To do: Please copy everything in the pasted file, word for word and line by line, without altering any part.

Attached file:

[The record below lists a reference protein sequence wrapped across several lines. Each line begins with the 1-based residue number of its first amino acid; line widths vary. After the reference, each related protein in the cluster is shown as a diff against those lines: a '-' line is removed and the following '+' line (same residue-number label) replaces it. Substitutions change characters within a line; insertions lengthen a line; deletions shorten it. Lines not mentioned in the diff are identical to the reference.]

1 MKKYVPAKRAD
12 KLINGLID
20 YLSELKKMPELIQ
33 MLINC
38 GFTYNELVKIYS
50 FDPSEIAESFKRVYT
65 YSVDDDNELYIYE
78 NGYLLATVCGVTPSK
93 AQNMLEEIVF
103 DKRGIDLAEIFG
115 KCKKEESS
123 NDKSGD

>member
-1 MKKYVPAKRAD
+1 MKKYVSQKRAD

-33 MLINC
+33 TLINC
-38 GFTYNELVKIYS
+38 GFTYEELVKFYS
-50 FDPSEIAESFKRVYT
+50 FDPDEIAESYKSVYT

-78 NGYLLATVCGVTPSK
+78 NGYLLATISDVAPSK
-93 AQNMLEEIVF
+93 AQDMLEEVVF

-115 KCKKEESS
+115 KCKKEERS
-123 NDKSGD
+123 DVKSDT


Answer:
[The record below lists a reference protein sequence wrapped across several lines. Each line begins with the 1-based residue number of its first amino acid; line widths vary. After the reference, each related protein in the cluster is shown as a diff against those lines: a '-' line is removed and the following '+' line (same residue-number label) replaces it. Substitutions change characters within a line; insertions lengthen a line; deletions shorten it. Lines not mentioned in the diff are identical to the reference.]

1 MKKYVPAKRAD
12 KLINGLID
20 YLSELKKMPELIQ
33 MLINC
38 GFTYNELVKIYS
50 FDPSEIAESFKRVYT
65 YSVDDDNELYIYE
78 NGYLLATVCGVTPSK
93 AQNMLEEIVF
103 DKRGIDLAEIFG
115 KCKKEESS
123 NDKSGD

>member
-1 MKKYVPAKRAD
+1 MKKYVSQKRAD

-33 MLINC
+33 TLINC
-38 GFTYNELVKIYS
+38 GFTYEELVKFYS
-50 FDPSEIAESFKRVYT
+50 FDPDEIAESYKSVYT

-78 NGYLLATVCGVTPSK
+78 NGYLLATISDVAPSK
-93 AQNMLEEIVF
+93 AQDMLEEVVF

-115 KCKKEESS
+115 KCKKEERS
-123 NDKSGD
+123 DVKSDT